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Access to Private Surface and State Surface Use Laws

Norman D. Ewart, Surface Use for Mineral Development in the New West: Finding Good Ground (2008)

Several factors have played a role in the enactment of surface access and compensation legislation. The increasing expansion of residential development into areas of oil and gas development has resulted in state governments enacting legislation on surface use. Other contributing factors include agricultural interest groups advancing their interests in state legislatures. Industry practices of paying for surface damage perhaps has itself contributed to an expectancy of payment for surface use, and consequently contributed to surface use legislation.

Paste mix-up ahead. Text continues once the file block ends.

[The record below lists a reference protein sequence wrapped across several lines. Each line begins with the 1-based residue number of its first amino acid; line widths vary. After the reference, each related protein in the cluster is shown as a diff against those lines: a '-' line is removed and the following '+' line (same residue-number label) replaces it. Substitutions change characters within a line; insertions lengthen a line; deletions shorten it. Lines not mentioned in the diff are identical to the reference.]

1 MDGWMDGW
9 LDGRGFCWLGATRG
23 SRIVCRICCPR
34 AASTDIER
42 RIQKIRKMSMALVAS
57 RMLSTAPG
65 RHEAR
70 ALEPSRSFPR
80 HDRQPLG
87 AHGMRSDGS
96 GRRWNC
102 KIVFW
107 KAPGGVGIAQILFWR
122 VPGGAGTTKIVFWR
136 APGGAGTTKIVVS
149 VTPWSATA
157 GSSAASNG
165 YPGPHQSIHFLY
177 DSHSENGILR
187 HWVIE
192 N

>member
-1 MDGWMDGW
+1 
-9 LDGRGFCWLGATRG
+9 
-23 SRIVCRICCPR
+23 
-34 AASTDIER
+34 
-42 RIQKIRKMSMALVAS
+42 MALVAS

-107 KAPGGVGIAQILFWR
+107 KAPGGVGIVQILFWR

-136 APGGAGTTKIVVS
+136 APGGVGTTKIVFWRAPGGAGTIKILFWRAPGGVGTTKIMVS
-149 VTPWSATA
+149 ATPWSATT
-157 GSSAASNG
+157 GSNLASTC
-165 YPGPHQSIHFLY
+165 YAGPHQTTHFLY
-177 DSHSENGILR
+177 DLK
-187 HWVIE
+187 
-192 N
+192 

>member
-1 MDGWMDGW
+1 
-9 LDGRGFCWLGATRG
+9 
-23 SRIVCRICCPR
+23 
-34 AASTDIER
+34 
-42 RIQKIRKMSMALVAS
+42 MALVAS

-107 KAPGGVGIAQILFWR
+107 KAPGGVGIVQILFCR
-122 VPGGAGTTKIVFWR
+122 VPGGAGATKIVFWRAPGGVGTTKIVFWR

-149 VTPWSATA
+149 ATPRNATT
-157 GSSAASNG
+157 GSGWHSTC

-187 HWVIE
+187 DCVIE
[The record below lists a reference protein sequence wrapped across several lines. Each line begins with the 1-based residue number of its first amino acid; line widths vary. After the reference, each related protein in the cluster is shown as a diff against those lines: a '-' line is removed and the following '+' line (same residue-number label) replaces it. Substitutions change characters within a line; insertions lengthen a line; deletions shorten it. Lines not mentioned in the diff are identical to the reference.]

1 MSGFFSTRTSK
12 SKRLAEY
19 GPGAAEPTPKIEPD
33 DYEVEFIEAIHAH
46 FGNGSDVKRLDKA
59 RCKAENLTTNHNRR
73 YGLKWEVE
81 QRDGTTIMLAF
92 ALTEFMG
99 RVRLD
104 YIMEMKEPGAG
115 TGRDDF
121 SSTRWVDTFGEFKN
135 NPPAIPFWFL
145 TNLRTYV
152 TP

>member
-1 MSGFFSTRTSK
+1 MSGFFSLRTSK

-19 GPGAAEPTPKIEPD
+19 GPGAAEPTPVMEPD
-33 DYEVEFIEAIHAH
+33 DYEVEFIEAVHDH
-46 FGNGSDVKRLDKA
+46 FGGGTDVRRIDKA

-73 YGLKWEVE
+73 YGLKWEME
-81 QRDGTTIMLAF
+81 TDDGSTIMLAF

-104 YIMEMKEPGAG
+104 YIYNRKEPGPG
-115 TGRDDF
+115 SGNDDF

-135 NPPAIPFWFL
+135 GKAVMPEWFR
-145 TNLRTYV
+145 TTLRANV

The tensions between oil and gas development, other surface uses and residential development continues to be an issue. In 2007, three state legislatures, New Mexico, Colorado and Texas took different statutory approaches to the relationship between oil and gas operators and surface owners. As described in this paper, the legislative approach adopted in each of these three states differs significantly. New Mexico adopted a “Surface Owners Protection Act” similar to surface access and compensation statutes existing in other states which limit the “dominant” rights of the mineral estate to access the surface to explore and develop the minerals.1 Colorado took an entirely different approach by codifying the common law dominance of the mineral estate and the accommodation doctrine.2 Texas enacted legislation affirming the dominan